Now clever J doesn’t want to send a “salesy” message, as he goes on to see if he can book a sales call. Duh. Pro tip J: don’t ever try copywriting as a career. Also, turn your spell checker on.

Now we have several clever lines of “¡¡” presumably so that we won’t scroll down to find out who this ass really is. There’s the deflect in the postscript: “You received this email because I thought you would find value in our team…” No. Really, I received this email because you are frigging desperate for work, you’ve clearly burned all your referral business, and you’re resorting to a rebrand and spam campaign in order to desperately try to save your sorry ass before the receiver shows up.

And then the final tell, the thing that lets you know that “J” really does know he’s desperately shotgun spamming to get business: that unsubscribe link goes to a weird port on ironchampusa.ru. Yup, his unsubscribe link is on a Russian domain. Nothing quite says “legitimate email” like that!

The way an organization deals with email marketing, says more about their ethics and/or desperation than almost anything else. Badass Programmers has made their ethical position pretty clear (they’re also @BadassDeveloper on Twitter — because brand consistency matters). Whatever they call themselves… run away.

Enough with the Omnibus Petitions

I’m getting really tired of online petitions that act like omnibus bills. The title says “Stop X” and I happen to think “Stop X” is a darn fine idea, but then you get to the actual text and it’s “Stop X, Build more Y, Change Z, and unionize everyone”.

That’s one less signature for “Stop X”, right there. We hate it when legislators pull this crap, maybe you should consider not doing the same thing in your petitions. Stick to a single issue.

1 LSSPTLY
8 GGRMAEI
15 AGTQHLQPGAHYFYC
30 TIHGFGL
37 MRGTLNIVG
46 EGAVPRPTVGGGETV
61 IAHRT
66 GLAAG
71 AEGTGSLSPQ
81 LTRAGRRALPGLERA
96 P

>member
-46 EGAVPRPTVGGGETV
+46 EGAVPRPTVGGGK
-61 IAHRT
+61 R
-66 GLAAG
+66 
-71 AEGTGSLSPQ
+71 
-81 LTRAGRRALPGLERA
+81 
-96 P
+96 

Scam of the Day: searchregistry.org Domain “Search Registration”

Now that domain registrars have made another ludicrous cash grab by charging for domain privacy services, people are opting out of privacy protection.  Well, the scum of the Earth is waiting to victimize unsuspecting new registrants:

Hi there,

Domain Name: [redacted]  (Account #nnnnn)

This email is being sent out to you because search registration for [redacted] is pending.

Please register these domains to search engines like Google, Bing and Yahoo ASAP to avoid late fees.

Registering for search engines would help you show up in search results and increase your online presence.

You can register your domain at: [link]

We sincerely appreciate your business! If you require anything, we are at your service.

Remember… If you do not register your domain with the search engines, it may not appear in the search engine listing when people are looking for you. Failure to complete your domain name search engine registration by the expiration date may make it difficult for your customers to locate you on the web. Complete your search engine registration today at: www.searchregistry.org

Sincerely,

Search Engine Registry
1787 Pennsylvania Ave NW, Suite 1025